The Smoky Mountain News has a series of stories on an emerging fight between the Canary Coalition, WCU and WCQS to operate a full-powered radio station, broadcasting on frequency 95.3 FM. Here's some excerpts and links to more coverage:
The Canary Coalition, a nonprofit group rooted in Jackson County that fights for air quality, might soon take to the airwaves via its own educational, community radio station.
Avram Friedman, executive director of The Canary Coalition, believes a local radio station would provide the entire environmental community in Western North Carolina with its own forum, plus open educational and networking opportunities for those involved. A range of community-oriented programs by other nonprofits could be included, and local musicians featured, Friedman said. … He adds: "This will be a radio station that offers programming found nowhere else, delivering in-depth coverage of environmental issues and news.”
There are, at rough count, at least 34 environmental organizations based in WNC. If The Canary Coalition successfully launches its radio station, it could open the region’s airwaves to issues that are of interest to other nonprofits as well, empowering the grassroots movement in WNC as never before.
That’s because The Canary Coalition’s radio station wouldn’t be a dinky, low-powered station with a broadcast reach of a measly two blocks or so.
The Federal Communications Commission has given The Canary Coalition the OK for a full-powered FM station. Regional radio experts say the station could potentially broadcast to a three-state audience, depending on where the transmitter is placed. The radio station would be based in Dillsboro, frequency 95.3 FM (for two decades where listeners in WNC have found public radio WCQS, see accompanying story).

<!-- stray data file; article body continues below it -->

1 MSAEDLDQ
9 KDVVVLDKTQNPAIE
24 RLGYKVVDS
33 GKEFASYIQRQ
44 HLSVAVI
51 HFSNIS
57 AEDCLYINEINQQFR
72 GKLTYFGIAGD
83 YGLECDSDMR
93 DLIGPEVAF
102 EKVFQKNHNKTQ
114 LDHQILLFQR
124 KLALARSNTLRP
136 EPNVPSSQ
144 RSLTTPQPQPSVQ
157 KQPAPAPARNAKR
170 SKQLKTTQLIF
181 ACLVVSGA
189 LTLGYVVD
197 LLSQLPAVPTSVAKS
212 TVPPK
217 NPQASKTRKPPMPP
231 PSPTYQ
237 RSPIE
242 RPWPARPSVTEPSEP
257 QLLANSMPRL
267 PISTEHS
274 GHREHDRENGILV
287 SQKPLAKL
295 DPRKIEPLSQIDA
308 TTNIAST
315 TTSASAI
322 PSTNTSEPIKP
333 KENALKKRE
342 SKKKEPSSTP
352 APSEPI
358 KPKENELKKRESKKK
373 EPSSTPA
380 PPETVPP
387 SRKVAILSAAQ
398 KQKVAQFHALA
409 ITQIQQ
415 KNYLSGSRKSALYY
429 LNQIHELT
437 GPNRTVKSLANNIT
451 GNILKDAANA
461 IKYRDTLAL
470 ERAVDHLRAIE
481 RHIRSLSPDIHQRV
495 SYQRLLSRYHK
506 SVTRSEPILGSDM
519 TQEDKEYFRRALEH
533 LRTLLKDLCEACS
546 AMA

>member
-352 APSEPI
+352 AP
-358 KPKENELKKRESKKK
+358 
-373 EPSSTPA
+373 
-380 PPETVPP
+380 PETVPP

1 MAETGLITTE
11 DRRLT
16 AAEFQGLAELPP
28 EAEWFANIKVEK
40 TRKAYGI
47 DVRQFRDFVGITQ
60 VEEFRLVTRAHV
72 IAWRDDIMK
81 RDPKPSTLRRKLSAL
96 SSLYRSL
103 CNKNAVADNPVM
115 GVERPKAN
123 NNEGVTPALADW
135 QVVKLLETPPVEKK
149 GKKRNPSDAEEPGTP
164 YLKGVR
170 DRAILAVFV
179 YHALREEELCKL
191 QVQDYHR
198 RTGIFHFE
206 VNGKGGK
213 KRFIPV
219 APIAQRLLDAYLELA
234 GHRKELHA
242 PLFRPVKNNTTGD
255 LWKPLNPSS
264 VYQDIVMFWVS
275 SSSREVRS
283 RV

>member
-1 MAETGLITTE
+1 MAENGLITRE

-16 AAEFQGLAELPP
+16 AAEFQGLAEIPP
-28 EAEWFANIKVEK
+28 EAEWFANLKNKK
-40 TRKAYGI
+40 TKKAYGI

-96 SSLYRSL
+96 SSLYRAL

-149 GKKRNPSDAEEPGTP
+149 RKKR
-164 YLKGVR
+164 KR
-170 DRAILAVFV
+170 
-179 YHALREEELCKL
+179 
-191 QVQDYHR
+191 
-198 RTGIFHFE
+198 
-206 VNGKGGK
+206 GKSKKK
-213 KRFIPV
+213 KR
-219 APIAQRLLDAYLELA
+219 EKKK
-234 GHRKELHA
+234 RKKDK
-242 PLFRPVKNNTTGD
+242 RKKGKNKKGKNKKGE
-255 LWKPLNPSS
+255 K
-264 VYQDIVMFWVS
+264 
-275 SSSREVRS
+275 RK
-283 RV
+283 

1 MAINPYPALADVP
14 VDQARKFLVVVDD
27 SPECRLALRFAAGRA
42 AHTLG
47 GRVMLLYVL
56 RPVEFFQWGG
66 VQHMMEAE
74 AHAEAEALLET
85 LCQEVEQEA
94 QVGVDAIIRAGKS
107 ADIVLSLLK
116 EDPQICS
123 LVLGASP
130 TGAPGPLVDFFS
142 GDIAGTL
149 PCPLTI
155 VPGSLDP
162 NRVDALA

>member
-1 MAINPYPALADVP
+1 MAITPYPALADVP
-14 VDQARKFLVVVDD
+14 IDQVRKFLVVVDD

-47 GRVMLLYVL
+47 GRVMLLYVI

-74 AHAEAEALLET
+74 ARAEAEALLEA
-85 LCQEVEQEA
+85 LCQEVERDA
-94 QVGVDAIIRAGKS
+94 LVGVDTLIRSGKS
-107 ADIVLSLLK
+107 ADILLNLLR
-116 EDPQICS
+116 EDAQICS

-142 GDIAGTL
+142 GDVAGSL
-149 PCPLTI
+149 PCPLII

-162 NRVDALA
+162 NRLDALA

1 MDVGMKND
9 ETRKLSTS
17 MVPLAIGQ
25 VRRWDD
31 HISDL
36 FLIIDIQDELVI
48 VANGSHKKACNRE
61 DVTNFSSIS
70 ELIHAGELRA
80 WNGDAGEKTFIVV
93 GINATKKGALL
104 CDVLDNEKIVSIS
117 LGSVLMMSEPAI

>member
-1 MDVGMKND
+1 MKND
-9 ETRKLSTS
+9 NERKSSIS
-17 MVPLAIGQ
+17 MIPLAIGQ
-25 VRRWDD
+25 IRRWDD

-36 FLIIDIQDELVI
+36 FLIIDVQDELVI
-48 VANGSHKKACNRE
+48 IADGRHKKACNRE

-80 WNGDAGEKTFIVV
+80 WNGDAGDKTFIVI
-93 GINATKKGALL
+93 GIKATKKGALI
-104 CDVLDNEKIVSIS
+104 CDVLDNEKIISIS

Asheville public radio’s reach threatened by new FM station
A new FM radio station in Western North Carolina means more than 108,000 people living in the region might not be able to pick up their local National Public Radio station anymore.
That’s because the frequency involved, 95.3 FM, currently serves as a translator for WCQS, serving residents in much of Haywood and Jackson counties. It’s been in service for two decades.
University fights environmental group for rights to radio frequency
Western Carolina University, eager to broadcast Catamount sports and other school-based programming to a larger audience than it can currently reach, is fighting The Canary Coalition for rights to a new FM radio station.
The station could reach up to three states once on the air, depending on which Jackson County mountaintop the transmitter is located, according to regional radio experts.
WCU’s current radio station, WWCU 90.5 FM, on a good day is heard roughly from Sylva to parts of Buncombe County. The signal is spotty at best, however.
WWCU 90.5 FM currently reaches about 43,627 people. Meanwhile, 73,800 people potentially could hear the new FM radio station, according to Federal Communications Commission filings.
Asheville-based public radio station WCQS, the Cherokee Boys & Girls Club and a nonprofit Christian foundation based in Georgia also applied for the new frequency.
While the FCC tentatively awarded air rights for the new full-powered FM radio frequency to The Canary Coalition, a small grassroots environmental organization headquartered in Sylva, WCU is not going down without a fight.
WCU has hired the private Raleigh law firm Brooks, Pierce, McLendon, Humphrey and Leonard, whose specialties include telecommunications and media law, to persuade the FCC to give it the license instead of The Canary Coalition.